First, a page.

Restricted third person POV: follows one characters thoughts and actions but as if from “over their shoulder”. Allows you to conceal information about viewpoint character without making readers feel cheated. You can give the reader insights into POV character that s/he himself is not aware of.



Multiple POV

Well suited to mystery genre

Choose carefully, pick those that have unique and important perspective to contribute

Be economical about how much you reveal

Assign each character certain chapters and scenes

Present each character using restricted third person. Allows you to achieve first person intimacy with several characters.



Omniscient third person

Most difficult for mysteries

Works best if authors perspective is not simply all knowing but flavored with strong distinctive attitude that guides readers’ response.

Key Characters in a Mystery

Protagonist


Usually the detective who ultimately will solve mystery. The author needs to carefully match the detective to the story. All protagonists must have personal motivation to investigate the specific crime, even if it is their regular job - curiosity, vague desire to see justice done or even challenge of outwitting an evil doer are NOT sufficient.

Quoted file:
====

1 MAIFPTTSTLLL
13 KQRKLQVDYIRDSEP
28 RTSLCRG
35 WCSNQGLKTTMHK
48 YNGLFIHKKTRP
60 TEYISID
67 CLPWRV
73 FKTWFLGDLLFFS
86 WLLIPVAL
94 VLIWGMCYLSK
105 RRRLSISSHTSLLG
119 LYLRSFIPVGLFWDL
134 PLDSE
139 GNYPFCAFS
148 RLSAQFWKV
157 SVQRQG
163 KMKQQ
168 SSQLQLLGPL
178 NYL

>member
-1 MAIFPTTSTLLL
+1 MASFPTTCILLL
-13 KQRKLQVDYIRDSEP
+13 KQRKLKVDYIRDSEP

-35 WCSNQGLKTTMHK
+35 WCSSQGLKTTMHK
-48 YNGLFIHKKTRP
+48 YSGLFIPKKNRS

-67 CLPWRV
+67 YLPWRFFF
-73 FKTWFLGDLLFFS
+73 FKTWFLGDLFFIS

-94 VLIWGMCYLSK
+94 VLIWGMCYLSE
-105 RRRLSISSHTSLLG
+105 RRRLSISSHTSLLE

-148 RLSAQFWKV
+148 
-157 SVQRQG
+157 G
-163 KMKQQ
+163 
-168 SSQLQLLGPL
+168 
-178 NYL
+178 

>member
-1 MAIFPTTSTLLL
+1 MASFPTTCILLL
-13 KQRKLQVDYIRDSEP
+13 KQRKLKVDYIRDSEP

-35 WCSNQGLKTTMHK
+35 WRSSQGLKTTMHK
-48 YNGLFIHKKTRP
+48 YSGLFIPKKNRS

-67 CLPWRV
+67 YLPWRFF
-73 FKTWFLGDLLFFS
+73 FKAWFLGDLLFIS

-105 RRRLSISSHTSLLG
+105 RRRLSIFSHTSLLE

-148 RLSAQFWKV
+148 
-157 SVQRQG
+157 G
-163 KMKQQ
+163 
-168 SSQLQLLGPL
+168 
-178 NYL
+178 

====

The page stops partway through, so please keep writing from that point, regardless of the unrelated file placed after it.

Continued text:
Public Professionals: Solving the crime is their job. These people are police officers, coroner investigators, district or Crown attorneys, RCMP, CIA/CSIS operatives or FBI agents, etc.

They must investigate according to well-defined laws, regulations, and standards or must be a maverick operating outside the norms of their job. Have the weight of official authority behind them.

Writers must have a reasonable understanding of police or agency procedures.

Private Professionals: Solving the specific crime becomes a part of their job. These people are private eyes, lawyers, journalists, bounty hunters and insurance investigators.

They have independence and freedom to take action that would land public employees in trouble. In fiction, these people may violate the usual boundaries for these types of professions.

Requires writer to have a reasonable understanding of professional standards and investigative techniques used in these professions.

Amateur detectives: Solve the crime because of a personal interest or stake.

These protagonists are not bound by rules of evidence or to protect license or livelihood. They require the skills to be able to conduct investigation and require the writer to give them a plausible background for getting involved and having the skills to investigate. However, they do not automatically have access to evidence like autopsy reports that professional investigators would have; the writer must come up with plausible ways for them to get all the evidence they need.


Secondary protagonists (Optional)


People whose lives are turned upside down by what happens and who have a connection to the protagonist. What happens to these people is often linked to why the detective gets involved.